JUN 22, 2022 12:00 PM PDT

Adding Metal to Microbes: Saving the Environment with Copper

WRITTEN BY: Hannah Daniel

Introducing a little extra copper to wetlands might drastically reduce greenhouse gas emitted from microbes.

A study from the Washington University in St. Louis found that copper is an essential metal in metabolizing nitrate into nitrous oxide, a common greenhouse gas. Led by Neha Sharma, a Ph.D. student in Professor of Environmental Engineering at the McKelvey School of Engineering Daniel Giammar’s lab, the research team studied microbes taken from their wetland environments to determine the necessary metals for microbe digestion. The results were published on June 15 in the journal Geochimica et Cosmochimica Acta.

A microbe is a type of microorganism that can be categorized into five types: viruses, bacteria, archaea, fungi, and protists. Microbes need trace amounts of metal to process the food they take in, just like humans. They turn the nitrate in their food into nitrogen through a process called denitrification. This process gives the microbes energy and produces a clean gas that makes up 78% of the atmosphere.

However, without the proper metals, nitrate is metabolized into nitrous oxide, the third most potent greenhouse gas. 50% of nitrous oxide comes from aquatic ecosystems, like the ones these microbes reside in. While previous research had shown that various metals were essential to the microbes’ metabolisms, this research proved that the metals could act differently depending on the situation.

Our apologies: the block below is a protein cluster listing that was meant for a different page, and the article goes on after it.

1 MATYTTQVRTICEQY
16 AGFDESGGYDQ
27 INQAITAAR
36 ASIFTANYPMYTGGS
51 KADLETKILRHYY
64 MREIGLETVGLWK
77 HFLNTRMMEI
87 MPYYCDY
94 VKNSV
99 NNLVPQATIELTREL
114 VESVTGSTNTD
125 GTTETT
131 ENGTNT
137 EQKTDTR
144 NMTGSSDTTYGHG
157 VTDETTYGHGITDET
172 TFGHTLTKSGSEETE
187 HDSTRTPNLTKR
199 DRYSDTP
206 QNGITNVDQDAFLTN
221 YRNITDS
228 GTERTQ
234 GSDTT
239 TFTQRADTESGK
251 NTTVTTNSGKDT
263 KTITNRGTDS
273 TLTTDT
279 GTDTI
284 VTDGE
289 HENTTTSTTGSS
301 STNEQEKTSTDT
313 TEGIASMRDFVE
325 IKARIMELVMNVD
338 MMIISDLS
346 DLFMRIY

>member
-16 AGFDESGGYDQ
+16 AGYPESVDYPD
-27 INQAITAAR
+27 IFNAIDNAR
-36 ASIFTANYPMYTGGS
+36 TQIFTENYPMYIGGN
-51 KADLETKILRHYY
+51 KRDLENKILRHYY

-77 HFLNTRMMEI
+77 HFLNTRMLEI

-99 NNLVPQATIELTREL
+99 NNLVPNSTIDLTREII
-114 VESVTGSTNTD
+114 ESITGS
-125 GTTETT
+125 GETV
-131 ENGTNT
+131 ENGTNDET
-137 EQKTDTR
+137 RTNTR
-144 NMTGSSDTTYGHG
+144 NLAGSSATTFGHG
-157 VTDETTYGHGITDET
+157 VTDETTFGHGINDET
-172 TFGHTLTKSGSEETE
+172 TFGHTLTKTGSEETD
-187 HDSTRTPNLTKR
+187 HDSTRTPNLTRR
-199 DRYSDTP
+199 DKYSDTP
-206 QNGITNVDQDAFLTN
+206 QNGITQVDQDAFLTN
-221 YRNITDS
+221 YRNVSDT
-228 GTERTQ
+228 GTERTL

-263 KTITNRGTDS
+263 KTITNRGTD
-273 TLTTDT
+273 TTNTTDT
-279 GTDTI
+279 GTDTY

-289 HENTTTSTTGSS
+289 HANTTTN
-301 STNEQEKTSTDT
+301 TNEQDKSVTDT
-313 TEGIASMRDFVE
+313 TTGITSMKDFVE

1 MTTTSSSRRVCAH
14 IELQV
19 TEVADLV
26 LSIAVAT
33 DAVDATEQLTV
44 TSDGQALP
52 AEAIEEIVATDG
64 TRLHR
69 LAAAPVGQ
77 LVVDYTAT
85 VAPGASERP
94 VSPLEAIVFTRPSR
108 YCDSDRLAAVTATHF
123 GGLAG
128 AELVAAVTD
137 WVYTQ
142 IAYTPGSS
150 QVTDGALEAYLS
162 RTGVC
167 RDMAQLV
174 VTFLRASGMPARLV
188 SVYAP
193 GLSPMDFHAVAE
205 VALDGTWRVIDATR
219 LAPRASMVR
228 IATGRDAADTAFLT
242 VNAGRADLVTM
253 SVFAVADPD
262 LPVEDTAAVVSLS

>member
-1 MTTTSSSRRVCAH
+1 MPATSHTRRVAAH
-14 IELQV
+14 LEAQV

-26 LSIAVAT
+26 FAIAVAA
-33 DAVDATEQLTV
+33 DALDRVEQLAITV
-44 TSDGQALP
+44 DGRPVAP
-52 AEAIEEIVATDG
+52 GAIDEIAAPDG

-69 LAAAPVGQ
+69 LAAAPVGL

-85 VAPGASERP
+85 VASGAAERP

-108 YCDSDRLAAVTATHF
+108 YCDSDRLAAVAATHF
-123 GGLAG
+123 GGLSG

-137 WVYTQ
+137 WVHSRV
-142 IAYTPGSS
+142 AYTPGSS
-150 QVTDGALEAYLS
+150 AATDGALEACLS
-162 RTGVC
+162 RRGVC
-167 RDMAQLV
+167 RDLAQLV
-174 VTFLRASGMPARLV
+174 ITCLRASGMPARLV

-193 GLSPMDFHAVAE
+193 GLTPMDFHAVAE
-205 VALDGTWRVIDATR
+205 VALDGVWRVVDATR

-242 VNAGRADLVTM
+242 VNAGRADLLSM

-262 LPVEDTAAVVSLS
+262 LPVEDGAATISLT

After collecting samples of microbes and their environments from wetlands and riverbeds, researchers found that copper is the most critical metal in denitrification. Additionally, they discovered that there was not enough copper in the habitats they sampled to support the denitrification process adequately.

In small amounts, copper acts as a nutrient, so Sharma proposed adding a small amount of copper to the ecosystem to see if it would reduce the harmful nitrous oxide that the microbes produced. When the team did this, they found that nitrous oxide was processed into other compounds and thus not released.

While manually adding copper to a wetland might be an immediate solution to reduce greenhouse gases, not all ecosystems are created equal. To truly understand watershed ecosystems, collaboration between environmental scientists across disciplines will be vital to understanding effective ways to cut down on greenhouse gases and protect our environment.  

Sources: The Source (Washington University in St. Louis)Geochimica et Cosmochimica Acta

About the Author
BS Biology
Hannah Daniel (she/they) is a recent graduate of Carnegie Mellon University, where she received a Bachelor of Science in Biology with an additional minor in Creative Writing. Currently, she works as a reporter for Informa Intelligence's Medtech Insight publication, a business newsletter detailing the latest innovations and regulations in the medical device industry.
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